Driving an eighty-thousand-pound vehicle is not something to be taken lightly. It takes skill, training, patience and is a huge responsibility. Understand it took the driver of this rolling mobile office far more effort than simply walking into a trucking company asking for a job. If truck drivers are going to be held to a higher standard than the average motorist tooling down the road, shouldn’t the police officers charged with holding truckers accountable be held to a higher standard as well? Absolutely, and proper use of portable scales is a great place to start.
The first step police officers can take to make sure they are doing things correctly is to step up and be trained by the Illinois Truck Enforcement Association. Twenty-three officers participated in the ITEA’s 40-hour Basic Truck Enforcement Officer class this past week.
These officers, from all over the State of Illinois, decided their authority should protect the industry from erroneous enforcement. Part of their training was to be certified in the use of portable scales.
Here’s the truth – police officers are not required to weigh vehicles on a level surface. Should they? Yes. Does the ITEA teach this? Yes. The question begging to be answered is, “Why aren’t police officers required to weigh vehicles on a level surface?” Unfortunately, the ITEA doesn’t have an answer. Nor does anyone else because this concept is not law.
If platform and in-ground axle scales are installed level, shouldn’t portable scales be used on a level surface as well? The ITEA teaches their students to weigh on reasonably level surfaces because there is no perfectly level pavement. Being held to a higher standard means conducting enforcement that weighs in favor of the industry.
As summer approaches, the use of portable scales increases. Some “fair weather” officers will not use portable scales in the rain or bitter cold. They may tell you it is unsafe (which on occasion it can be), but if they’re honest, they don’t want to get wet or freeze their police mittens off.
There are no laws prohibiting the use of portable scales in bad weather. However, portable scales do have a tendency to ‘spit out’ when the roads are wet. This can create a dangerous situation for the police officers and vehicles near the truck being weighed. If portable scales are to be used in these conditions, due care must be taken.
Axle by Axle Weighing
Because enforcement of weight laws is not commerce, the rules of the NIST 44 Handbook discussed last week is irrelevant. Axle by axle weighing is commonplace when police officers use in ground scales. In many situations, it is necessary so the vehicle can be checked for compliance with individual axle weight and the Federal Bridge Formula.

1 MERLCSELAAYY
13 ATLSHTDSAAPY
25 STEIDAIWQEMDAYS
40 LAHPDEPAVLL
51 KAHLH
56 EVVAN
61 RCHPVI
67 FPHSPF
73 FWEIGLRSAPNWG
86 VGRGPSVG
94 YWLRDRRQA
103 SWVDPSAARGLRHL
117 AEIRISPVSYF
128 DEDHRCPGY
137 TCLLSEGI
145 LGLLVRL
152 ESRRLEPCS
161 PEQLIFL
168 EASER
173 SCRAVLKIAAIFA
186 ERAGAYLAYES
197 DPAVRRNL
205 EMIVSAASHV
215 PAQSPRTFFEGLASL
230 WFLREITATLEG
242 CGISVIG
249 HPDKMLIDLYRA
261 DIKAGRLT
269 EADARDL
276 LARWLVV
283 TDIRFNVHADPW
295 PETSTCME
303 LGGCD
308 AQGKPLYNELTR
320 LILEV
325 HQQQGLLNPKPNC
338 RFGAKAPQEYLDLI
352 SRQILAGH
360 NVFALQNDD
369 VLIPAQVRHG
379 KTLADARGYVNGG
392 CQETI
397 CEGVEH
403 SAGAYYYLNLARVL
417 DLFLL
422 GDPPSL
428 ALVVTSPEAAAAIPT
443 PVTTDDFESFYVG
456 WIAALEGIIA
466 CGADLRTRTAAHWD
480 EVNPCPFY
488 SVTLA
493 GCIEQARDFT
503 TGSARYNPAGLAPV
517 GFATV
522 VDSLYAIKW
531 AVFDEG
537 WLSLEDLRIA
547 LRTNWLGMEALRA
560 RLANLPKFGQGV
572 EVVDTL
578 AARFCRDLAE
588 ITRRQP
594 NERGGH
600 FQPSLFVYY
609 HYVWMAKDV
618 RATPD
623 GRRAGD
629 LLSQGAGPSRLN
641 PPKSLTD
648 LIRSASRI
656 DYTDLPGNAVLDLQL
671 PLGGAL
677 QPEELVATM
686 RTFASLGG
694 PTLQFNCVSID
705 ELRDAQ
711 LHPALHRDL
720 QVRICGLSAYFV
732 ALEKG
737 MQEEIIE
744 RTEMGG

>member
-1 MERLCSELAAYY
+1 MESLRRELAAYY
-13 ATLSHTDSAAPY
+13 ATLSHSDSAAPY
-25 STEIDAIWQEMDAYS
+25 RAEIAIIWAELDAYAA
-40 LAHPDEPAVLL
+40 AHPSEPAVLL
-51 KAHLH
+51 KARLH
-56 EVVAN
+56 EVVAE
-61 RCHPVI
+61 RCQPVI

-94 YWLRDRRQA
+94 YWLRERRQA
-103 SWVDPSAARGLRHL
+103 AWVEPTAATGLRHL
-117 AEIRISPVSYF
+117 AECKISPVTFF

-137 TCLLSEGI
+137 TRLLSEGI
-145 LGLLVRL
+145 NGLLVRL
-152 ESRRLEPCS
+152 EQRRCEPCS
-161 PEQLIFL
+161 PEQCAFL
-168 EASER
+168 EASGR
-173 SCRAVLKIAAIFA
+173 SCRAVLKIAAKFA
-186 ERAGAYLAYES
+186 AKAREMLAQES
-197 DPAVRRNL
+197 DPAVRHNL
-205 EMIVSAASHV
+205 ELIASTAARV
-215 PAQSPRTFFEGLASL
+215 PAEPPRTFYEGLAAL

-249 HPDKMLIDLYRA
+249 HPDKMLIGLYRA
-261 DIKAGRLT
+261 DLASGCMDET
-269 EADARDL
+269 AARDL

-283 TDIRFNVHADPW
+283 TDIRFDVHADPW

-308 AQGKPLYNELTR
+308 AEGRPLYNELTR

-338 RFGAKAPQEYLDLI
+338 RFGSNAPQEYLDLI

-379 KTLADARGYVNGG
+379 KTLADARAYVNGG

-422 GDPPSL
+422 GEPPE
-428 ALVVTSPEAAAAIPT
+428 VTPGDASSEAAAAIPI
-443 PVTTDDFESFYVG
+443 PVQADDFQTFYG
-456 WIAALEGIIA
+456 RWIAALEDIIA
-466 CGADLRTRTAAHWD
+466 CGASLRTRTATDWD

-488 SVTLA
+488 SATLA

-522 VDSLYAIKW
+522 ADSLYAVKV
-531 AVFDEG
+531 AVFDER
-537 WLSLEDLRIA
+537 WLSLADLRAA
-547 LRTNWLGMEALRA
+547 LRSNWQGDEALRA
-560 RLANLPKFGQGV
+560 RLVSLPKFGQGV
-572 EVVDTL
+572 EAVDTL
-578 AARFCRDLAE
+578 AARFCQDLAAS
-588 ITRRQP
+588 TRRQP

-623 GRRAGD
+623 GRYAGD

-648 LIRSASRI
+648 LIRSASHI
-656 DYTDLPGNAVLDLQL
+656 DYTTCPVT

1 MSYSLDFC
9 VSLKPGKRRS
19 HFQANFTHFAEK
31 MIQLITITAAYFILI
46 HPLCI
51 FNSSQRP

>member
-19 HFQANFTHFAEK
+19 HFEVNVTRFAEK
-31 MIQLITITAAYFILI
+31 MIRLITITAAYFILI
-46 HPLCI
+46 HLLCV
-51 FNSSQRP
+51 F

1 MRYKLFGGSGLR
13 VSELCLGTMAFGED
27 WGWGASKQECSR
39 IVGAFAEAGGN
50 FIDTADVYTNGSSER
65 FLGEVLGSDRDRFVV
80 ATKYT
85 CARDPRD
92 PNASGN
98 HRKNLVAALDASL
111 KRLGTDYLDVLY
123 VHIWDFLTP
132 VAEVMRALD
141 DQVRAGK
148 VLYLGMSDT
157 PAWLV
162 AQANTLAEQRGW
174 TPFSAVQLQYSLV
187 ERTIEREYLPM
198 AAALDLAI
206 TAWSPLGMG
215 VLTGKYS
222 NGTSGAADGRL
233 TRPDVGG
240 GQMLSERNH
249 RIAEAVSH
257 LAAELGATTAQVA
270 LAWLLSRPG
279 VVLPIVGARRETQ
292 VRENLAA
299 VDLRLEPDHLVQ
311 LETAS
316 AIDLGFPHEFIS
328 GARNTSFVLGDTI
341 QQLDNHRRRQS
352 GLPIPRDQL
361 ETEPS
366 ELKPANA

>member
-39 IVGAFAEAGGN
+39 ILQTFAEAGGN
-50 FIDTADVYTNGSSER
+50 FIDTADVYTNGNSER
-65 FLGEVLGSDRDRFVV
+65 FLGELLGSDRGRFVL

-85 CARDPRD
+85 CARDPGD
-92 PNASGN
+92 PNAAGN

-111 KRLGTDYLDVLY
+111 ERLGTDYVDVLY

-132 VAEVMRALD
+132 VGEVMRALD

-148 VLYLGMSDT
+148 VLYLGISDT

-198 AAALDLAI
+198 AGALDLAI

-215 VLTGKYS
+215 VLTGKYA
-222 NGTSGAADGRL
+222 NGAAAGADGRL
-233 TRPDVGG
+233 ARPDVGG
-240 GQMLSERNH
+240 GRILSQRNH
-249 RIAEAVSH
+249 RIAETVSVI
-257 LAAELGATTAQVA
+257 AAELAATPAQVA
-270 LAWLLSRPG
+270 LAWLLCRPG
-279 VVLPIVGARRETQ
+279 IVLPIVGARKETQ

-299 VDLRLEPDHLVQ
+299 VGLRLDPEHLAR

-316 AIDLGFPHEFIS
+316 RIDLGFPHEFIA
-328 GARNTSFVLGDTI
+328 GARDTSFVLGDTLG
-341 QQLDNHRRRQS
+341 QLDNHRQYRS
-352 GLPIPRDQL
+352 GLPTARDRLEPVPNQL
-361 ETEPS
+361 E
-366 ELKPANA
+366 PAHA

Police officers can use portable scales for axle by axle weighing too. However, it is imperative they keep all axles within a group (such as a tandem or triple) level at the same time using other scales or dummy pads. Further, axle by axle means the whole axle. A police officer must weigh all wheels on an axle simultaneously. He cannot weigh only one wheel at a time.
Adjustable axles can be confusing for police officers, and most truckers are unaware of the laws surrounding adjustable axles. Why? Because there are no such rules or laws in Illinois. None.
The Illinois Vehicle Code has more than 700 pages and adjustable axles are never mentioned. The Federal Motor Carrier Safety Regulations only mentions them once, and only to speak of locking pins. In the absence of governance, how do police officers properly weigh adjustable axles?
Adjustable axles come in many different varieties. Some are controlled by air pressure, some by hydraulic fluid. Some are operated at the axle itself, others from within the cab. Some adjustable have dual tires and some are singles. The best way to weigh trucks when an adjustable axle is engaged is to treat them like every other axle – level!
If the truck is being weighed to check individual axles, it’s best if all axles are level through the use of scales and dummy pads. If the truck is being weighed only to obtain gross weight, then disengage the axle.
Here’s the golden rule of liquid loads on portables – all axles must be level at the same time. If there are insufficient portable scales to weigh all the axles of the vehicle at the same time, dummy pads must be used to compensate. Again, there are no rules or regulations which mandate liquid loads be weighed level, but like all things the ITEA stands for, it’s best to err on the side of caution.
Protecting the industry is the prime directive of the ITEA.
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